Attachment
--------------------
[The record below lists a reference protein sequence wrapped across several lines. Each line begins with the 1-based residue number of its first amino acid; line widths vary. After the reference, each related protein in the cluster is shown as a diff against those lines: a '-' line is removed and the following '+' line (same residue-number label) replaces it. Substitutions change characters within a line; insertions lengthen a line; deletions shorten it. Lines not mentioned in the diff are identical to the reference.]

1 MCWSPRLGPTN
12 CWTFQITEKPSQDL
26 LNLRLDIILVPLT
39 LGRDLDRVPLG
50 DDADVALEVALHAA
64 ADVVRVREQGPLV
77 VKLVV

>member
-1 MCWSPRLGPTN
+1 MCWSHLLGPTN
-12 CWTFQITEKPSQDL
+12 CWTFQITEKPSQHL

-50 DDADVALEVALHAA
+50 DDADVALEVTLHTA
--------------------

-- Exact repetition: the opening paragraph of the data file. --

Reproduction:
[The record below lists a reference protein sequence wrapped across several lines. Each line begins with the 1-based residue number of its first amino acid; line widths vary. After the reference, each related protein in the cluster is shown as a diff against those lines: a '-' line is removed and the following '+' line (same residue-number label) replaces it. Substitutions change characters within a line; insertions lengthen a line; deletions shorten it. Lines not mentioned in the diff are identical to the reference.]